Bellflowers are so familiar that there is a tendency to think we know this enduring garden denizen. Campanulas have wormed their way into our gardening hearts and made themselves at home here on the West Coast—but where did they come from? The answer to this question may surprise you.
The genus Campanula contains an astonishing 500 species, making it one of the most diverse genera in mass production. Although the common name, bellflower, suggests tubular flowers, the size and shape of the blooms—as well as those species whose flowers in no way resemble a bell—gives some idea of the diversity of the genus. Those with a passing familiarity of campanulas know that many species hail from Europe—which is true, but too simplistic. They are found in high alpine meadows as well as in lowlands, and many are found in Turkey, Croatia, and the Caucasus; there are even species from Greece and the Azores. And that’s not counting those endemic to Western Asia, Japan, Korea, and the Arctic. This is one well-travelled genus.
Western Europe is home to many of the taller, sun-loving species. Including a group I call the three P’s. The following species may be planted in stands or used in mixed perennial beds where they provide a vertical accent.
Peach-leaved bellflower (Campanula persicifolia), a perennial from the Alps and other European mountains, sports two- to three-inch, open, bell-shaped, purple flowers that flare out in clusters from three-foot-tall vertical stems above a basal clump of slender, shiny, deep-green leaves. Plants can easily fill out a two-foot-wide area and bloom over a long period in summer. The variety ‘Telham Beauty’ offers otherworldly milky-blue flowers.
Spanish bellflower (Campanula primulifolia) is one of my favorite sun lovers and also a perennial. A single four-inch start from the nursery quickly produces a bevy of three-foot flowering stems smothered in two-inch, star-shaped, lavender flowers from late spring to mid-summer, much to the delight of hummers and bees. Chimney bellflower (Campanula pyramidalis) is one of the tallest perennial campanulas, easily reaching five to six feet with flowers that are similar to those of C. primulifolia, though the stems are more willowy.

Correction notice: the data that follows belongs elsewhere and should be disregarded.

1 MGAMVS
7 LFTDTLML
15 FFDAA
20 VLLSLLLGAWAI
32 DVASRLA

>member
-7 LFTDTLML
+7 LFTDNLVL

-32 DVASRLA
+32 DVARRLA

Clustered bellflower (Campanula glomerata) is another sun-lover that earns its common name with terminal, tightly clustered, deep-violet bells. This vigorous, two-foot-high perennial species’ blooms make an excellent cut flower, and removing spent flowering stems encourages reblooming. Scottish harebell (Campanula rotundifolia) is a lower growing perennial species with spindly stems and small, pale-violet, bell-shaped flowers that wave their nodding heads in the breeze. This species prefers to be on the dry side.
Just when you think you have a handle on what campanulas are all about, along comes Azorina vidalii, formerly known as Campanula vidalii. Hailing from the Azores Islands, this unusual bellflower features pretty-in-pink, flared, two-inch bells. The leaves are a distinctive waxy, bright green on plants that grow to 18 inches tall and wide. A biennial, the flowers often don’t appear until year two, but the sea of nodding bells is worth the wait!
Two species from southern Europe are familiar to many gardeners and perhaps the most difficult to pronounce! Serbian bellflower (Campanula poscharskyana) is a low-growing, spreading, perennial species with bluish-purple, star-shaped, inch-wide flowers that float above a sea of vivid green foliage. Varieties such as ‘Blue Waterfall’ are ideal selections for rock gardens. Spreading varieties cascade beautifully over a low wall or the edge of a container. The very similar looking Dalmatian bellflower (Campanula portenschlagiana) blooms from late spring through early autumn, producing abundant clusters of upward-facing, iridescent violet flowers. This perennial is an excellent choice for a hanging basket or container composition. The popular purple or white forms of ‘Birch’s Hybrid’ are a bit more upright, while ‘Muralis’ is a popular ground cover and is readily available in nurseries; both feature heart-shaped, irregularly toothed, inch-wide leaves.